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MLB 2020 Season Preview: The Washington Nationals on starting a runner on second in extras...

If games go to extra innings in this 60-game 2020 MLB season, they will put a runner on second... yep. Great.

World Series - Washington Nationals v Houston Astros - Game One Photo by Elsa/Getty Images

“You know what, I’m going to be honest, I don’t like it,” Davey Martinez said when he was asked about starting a runner on second in extras like Major League Baseball teams will during the 2020 MLB campaign.

“I don’t like it because I think it takes away a little bit from the game,” Washington’s manager explained.

“I mean, regardless if you’re 0-0 in a game or 1-1 or a tie, whatever, and you’re still working to play that game, and all of a sudden just to throw a guy out there for free, basically, to me it just doesn’t seem right. I’ve been doing this for a long time as a player, as a coach, and now as a manager. I’m kind of old school in that way. But you know what, it’s a new era, so we’ll see what happens and we’ll see what transpires.”

MLB is trying to spare teams (and their pitching staffs) from the sort of long, 16-17+ inning games that are known to ruin bullpens for days, which would be especially ruinous in the 60-game campaign they’re trying to pull of during the coronavirus pandemic, but it isn’t really the sort of thing we think they should be using in the majors.

It’s been used in minor league ball, but the minors are about development. This is Major League Baseball for frank’s sake.

Martinez was asked if he knew anyone who actually liked this rule?

“I haven’t met anyone so far that likes it,” he said.

They’re going to have to deal with it though, so the Nationals have been practicing what they’ll do in those scenarios.

“We’ve been throwing some different scenarios out there,” he explained earlier this month as the Nats practiced and prepared for baseball’s return in Spring Training 2.0.

“And it all depends on like who makes last out, who’s hitting. Things of that nature. But I feel like we’ve got guys that can drive in runs, so based on where we’re at in the lineup we’ll see what happens, but yeah, we’re definitely going to do different things with guys on second base according to who’s hitting, who’s running, things of that nature.”

“I don’t like it,” Martinez reiterated. “Like I said, I’m from that real old school of baseball you know. And I get it.

“For me I think they’re trying to save the pitching. But it’s still — I think we’re carrying 15 pitchers, so that’s plenty.”

So will teams all just try to bunt the runner over and hit a sac fly to bring him in? Is that the SOP in the minors since they started doing that? Martinez said recently that’s not how they will do it in Washington, or not all the time at least. They’ve been practicing different ways to handle the situation on both sides.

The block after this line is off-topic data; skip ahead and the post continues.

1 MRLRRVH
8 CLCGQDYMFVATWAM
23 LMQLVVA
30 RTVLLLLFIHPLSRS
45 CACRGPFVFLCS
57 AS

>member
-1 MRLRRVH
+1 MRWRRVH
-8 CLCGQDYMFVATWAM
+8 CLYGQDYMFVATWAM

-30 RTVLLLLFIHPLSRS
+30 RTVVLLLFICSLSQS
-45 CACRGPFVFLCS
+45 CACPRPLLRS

“We were doing both,” he said after a recent workout. “We put a couple picks on. Wanted to see what the defense looked like, wanted the pitchers to actually get out there and see what the runner on second base looks like, and also trying to see which guys could get the guys over. There’s going to be scenarios where we’re going to try to bunt the guys over, and there will be scenarios where I just swing the bat and try to drive them in. So, we need to work on it. It’s going to happen this year and I want to work on it, and we’re going to do it a few more times before the season starts.”

It’s turned into situational hitting practice of sorts in Martinez’s Summer Camp.

“I want to start incorporating it,” he said. “Start doing it. Try to do a little bit more tomorrow and the next day, but I want this to be simple for these guys.

“A lot of times guys get up there and our left-handed hitter thinks that he has to pull the ball to the right side. Not necessarily true.

“If he hits the ball up the middle of the field like [Wilmer] Difo did, with the guy on second base, that runner gets over to third base even if that’s an out.

“Same thing with a right-handed hitter. They don’t necessarily have to hit the ball — they’ve just got to stay in the middle of the field, and try to get that guy over to third base, and that is stuff that we talked about and wanted to work on. Not necessarily try to get him yourself.

“We have a good matchup, I just want these guys to hit and drive the run in. Don’t worry about getting him over, just get a good ball to hit and drive him in.”

Catcher Yan Gomes, who’ll have to deal with the new rule from behind the plate, was asked for his thoughts on the new rule.

“I mean, that’s a tough question,” Gomes said, “but I haven’t really wrapped my head around it just yet. But it’s something that we’re going to have to get used to.

“Honestly, I don’t even really know. I’m trying to make something up thinking about it right now, but I think we’ve kind of mentioned it a little bit, and I know Davey has mentioned that we’re going to work on stuff like that, but until that time comes ... I’ll try to give you a better answer then.”

So, Gomes essentially passed. Don’t worry, his manager has the opinions.

“I mean, like I said, I’m not a big fan, but it’s a rule,” Martinez said last week, restating his stance.